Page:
TV Writers Experience Frequent Discrimination At The Workplace, According To A Startling New Study
It's no secret that the entertainment industry has a lack of diversity and a lot of inequality, but a new report is shedding light on the representation problems within one rarely-discussed part of Hollywood: TV writing. On Thursday, March 14, the organization Think Tank for Inclusion and Equity (TTIE) released a report, "Behind the Scenes: The State of Inclusion and Equity in TV Writing," that highlights the lack of inclusivity in writers rooms by surveying those working within those rooms. The results are frustrating, disappointing, and all too familiar to some within the business, including TTIE-affiliated writer/producers Angela Harvey, Y. Shireen Razack, and Tawal Panyacosit Jr.
Harvey, a former filmmaker who has written for TV since 2012 on shows including Teen Wolf and Station 19, tells Bustle via phone that the report's findings — which include, among other things, that 64 percent of diverse writers reported having experienced bias, discrimination, and/or harassment by members of their shows' writing staff — are "not surprising" for her, because she's "lived the experience." According to Harvey, she's part of the 73 percent of diverse writers who reported having to repeat a title at least once; she was a Staff Writer on one show three times before seemingly being pitted against another female writer, who'd been on staff as long as she had, for a promotion. Instead, a new male writer got a three-title bump the following season.
Razack (Shadowhunters, New Amsterdam) who has been a Staff Writer on five shows over the last decade, says that while she always knew of concerns with conclusion, this study revealed the widespread nature. "We knew that there were issues," Razack says, speaking over the phone. "We knew that there were challenges. We knew that there were barriers. But we didn't realize to what extent."
People's discoveries of just how large the problem is is what prompted the report in the first place. "It feels like that’s why we needed to do this survey," Harvey says. "That’s why we needed to point out, ‘No, this isn’t an instant. It’s a system. It’s systemic.’ And that’s what I feel like the numbers are showing."
Other startling statistics from the wide-ranging report, which is a project between the Pop Culture Collaborative and Women in Film, include that 65 percent of POC writers reported being the only person of color on a writing staff; 58 percent of diverse writers say they receive pushback when pitching non-stereotypical diverse characters or storylines; and 58 percent of diverse writers claim their agents pitch them to shows only in ways that highlight their "otherness."
The study, which was sent out to writers in summer 2018, is eye-opening. From the findings on misconceptions about diversity hires to writers' experiences with micro-aggressions, the report tells a disturbing story about the current state of inclusion in writers rooms. Hopefully, the report dropping amidst a season of new TV hiring will inspire some changes.
"A friend of mine often says, ‘With a great platform comes great responsibility,'" Razack says. "And I think one of the things that we need to be mindful of is the messaging that we put out there as TV writers as a TV industry... we are responsible for some of the divisiveness in our society. And I think we can choose to be part of the solution or we can choose to be part of the problem, and one of the reasons that TTIE was formed was to be part of the solution."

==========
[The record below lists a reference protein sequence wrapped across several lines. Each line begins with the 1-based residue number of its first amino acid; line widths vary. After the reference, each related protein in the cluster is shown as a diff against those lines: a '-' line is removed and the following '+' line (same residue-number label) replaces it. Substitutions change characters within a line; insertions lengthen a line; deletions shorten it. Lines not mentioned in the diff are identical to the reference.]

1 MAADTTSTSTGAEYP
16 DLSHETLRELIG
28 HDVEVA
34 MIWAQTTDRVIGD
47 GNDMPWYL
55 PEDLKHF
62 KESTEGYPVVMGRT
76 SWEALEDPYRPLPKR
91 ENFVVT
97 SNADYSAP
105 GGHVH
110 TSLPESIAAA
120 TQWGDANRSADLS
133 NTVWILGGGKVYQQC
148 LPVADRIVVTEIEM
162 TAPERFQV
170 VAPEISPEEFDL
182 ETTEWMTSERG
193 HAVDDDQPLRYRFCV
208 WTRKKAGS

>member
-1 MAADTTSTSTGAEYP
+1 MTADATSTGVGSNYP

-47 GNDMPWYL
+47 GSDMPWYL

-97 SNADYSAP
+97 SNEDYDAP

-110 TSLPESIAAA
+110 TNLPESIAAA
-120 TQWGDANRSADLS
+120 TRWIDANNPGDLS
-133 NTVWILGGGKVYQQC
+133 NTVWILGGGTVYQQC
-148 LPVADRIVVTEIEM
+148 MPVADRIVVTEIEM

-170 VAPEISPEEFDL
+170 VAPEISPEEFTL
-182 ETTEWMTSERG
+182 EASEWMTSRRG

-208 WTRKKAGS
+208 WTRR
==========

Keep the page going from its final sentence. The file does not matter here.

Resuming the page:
In addition to pointing out the problems in writers room inclusivity, the report also highlights the shows and films that, as it says, prove "authentic storytelling is not just good for society; it makes good business sense." Each of these projects utilize diverse talent onscreen and off to economically and culturally successful ends, from black-ish to One Day at a Time to Pose to Black Panther to Crazy Rich Asians.
Many of the writers involved in the study want to enforce the idea that diverse storytellers can be an asset to any story — not only those that directly correlate to one's own experience. "Diverse writers are often viewed almost always as others and that’s the only thing they have to contribute," says Panyacosit Jr., who has worked in the industry three years. "When you have a black character, or a Chinese character, or a gay character, you need that black person, Chinese person, or gay person. But when you don’t have that, you don’t need them in the room."
Harvey adds that diversifying an industry can only enrich the storytelling come from it. "I think that there’s a trend toward color blindness, which looks diversity but is not. It’s stagnant," she explains. "I would love to see our stories become more accurate to who we are as individuals and more cultural accuracy in our characters onscreen and in the stories that we tell."
"Behind the Scenes" includes actionable recommendations aimed towards increasing the awareness and amplification of diverse voices within the television landscape. Several prominent industry members including Lena Waithe, Jill Soloway, and Joss Whedon have also signed an open letter supporting the study's message, as problems as widespread as the ones plaguing the TV writing community take allies and collaboration — something members of TTIE are fully embracing. "We really would love to have partners in doing the work so that we can ultimately focus on telling the stories, the authentic stories onscreen," Razack says.
The report will hopefully have a huge impact, or at the very least, start some necessary conversations. After all, the study, says Panyacosit Jr., "was an important story that had to be told, so we've done it." And who better to tell their own stories than the writers living them each day?